Page 20 • August 14, 2015 • Palo Alto Weekly • www.PaloAltoOnline.com
Spectrum Editorials, letters and opinions
Editor, If the developer needs to be fined by the city in order to force them to attract a grocer, then perhaps that is the only way. It seems to me that if the rent is low enough (I understand that it now stands at about $56,000 per month), someone will be attracted to the space. The decision on rents rests with the developer. The grocery business is a low-margin business. Possible tenants should be very responsive to an attractive rent. Steve Eittreim Ivy Lane, Palo Alto
Weaning off gas
Editor, The Town Square letters featured in the Aug. 7 Spectrum discussed energy as if humanity were not facing climate-change-induced disaster. They also got the facts wrong on several issues. Every discussion of energy today should begin with the recognition that climate change is a fundamental threat to civilization and that avoiding it requires us to wean ourselves from fossil fuels. Palo Alto has taken an important step in that direction by procuring carbon-free electricity. However, natural-gas consumption is as much as 50 percent of our total emissions. Given those facts, it makes sense to consider switching from greenhouse gas-emitting natural gas to carbon-free electricity wherever practical, which is what the council asked the staff to do. One letter declares that natural gas is “low polluting,” “secure” and “affordable.” All three claims are flatly incorrect. Burning natural gas is definitely neither low polluting nor secure in terms of climate disruption. And with the leaks from the entire distribution system, natural gas has the same impact as coal — or worse. Natural gas is not less expensive. It is true that traditional electric heaters, stoves and dryers consume much electricity and are more expensive than natural gas. However, heat pump technology that the city is considering can achieve efficiencies that are more than three times that of traditional devices, which makes it cheaper than gas. It is also true that the costs of converting existing heaters from gas to electricity are substantial. However, requirements for all-electric homes would initially apply only to new construction. Conversion would be required only when a device needs replacement anyway, and even then only with a subsidy and the remaining costs spread over time. Palo Altans deserve to be proud of the city’s leadership on climate change. Reasonable fuel switching is the next step in that leadership. Walt Hays Parkside Drive, Palo Alto Bruce Hodge Janice Way, Palo Alto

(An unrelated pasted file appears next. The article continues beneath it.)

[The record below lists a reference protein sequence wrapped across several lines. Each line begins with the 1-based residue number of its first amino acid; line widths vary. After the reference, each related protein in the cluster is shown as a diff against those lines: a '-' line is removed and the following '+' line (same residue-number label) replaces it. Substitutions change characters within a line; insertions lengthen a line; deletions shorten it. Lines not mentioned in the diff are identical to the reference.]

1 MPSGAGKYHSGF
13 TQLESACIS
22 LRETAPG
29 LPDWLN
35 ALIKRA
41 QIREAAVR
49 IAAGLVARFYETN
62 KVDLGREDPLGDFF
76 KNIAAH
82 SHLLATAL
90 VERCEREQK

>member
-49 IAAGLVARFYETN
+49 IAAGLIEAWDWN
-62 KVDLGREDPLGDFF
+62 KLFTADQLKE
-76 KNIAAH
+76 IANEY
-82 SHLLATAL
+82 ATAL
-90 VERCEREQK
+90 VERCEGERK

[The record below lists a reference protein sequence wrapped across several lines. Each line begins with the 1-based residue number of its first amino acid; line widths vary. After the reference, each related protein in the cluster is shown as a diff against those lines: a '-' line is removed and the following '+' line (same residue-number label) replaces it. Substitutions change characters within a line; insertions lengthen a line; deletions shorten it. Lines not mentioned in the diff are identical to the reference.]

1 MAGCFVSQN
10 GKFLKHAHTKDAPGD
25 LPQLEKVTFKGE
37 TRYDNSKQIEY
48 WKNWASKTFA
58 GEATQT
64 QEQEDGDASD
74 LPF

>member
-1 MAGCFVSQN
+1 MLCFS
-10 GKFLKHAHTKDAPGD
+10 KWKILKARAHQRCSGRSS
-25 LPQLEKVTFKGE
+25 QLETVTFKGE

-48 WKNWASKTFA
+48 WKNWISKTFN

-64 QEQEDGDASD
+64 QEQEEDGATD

This week on Town Square Town Square is an online discussion forum at PaloAltoOnline.com/square Residents call for fines against Edgewood Plaza developer Posted Aug. 6, 2015, at 11:22 a.m. by Larry Kavinoky, a resident of the College Terrace neighborhood: If a developer promises a grocery store in exchange for various, and valuable, zoning changes, then it must be incumbent on the developer to do whatever is necessary to keep a viable grocery store on site. Lower the rent, make parking easier, offer discounts to neighbors, adjust hours. The fact that a developer did not correctly estimate the cost of compliance is no reason why the neighborhood should lose. Require the developer to sell to a landlord who will be able to comply with the requirements. If the developer goes bankrupt, then maybe the next developer in Palo Alto will not promise the moon to the residents knowing full well he will never comply. Is the City Council complicit in this by knowing they will not enforce the contract? This attitude just perpetuates profits for the developers at the expense of the residents. Since this has been going on for 50 years, the City Council must know what the results will be of their approvals.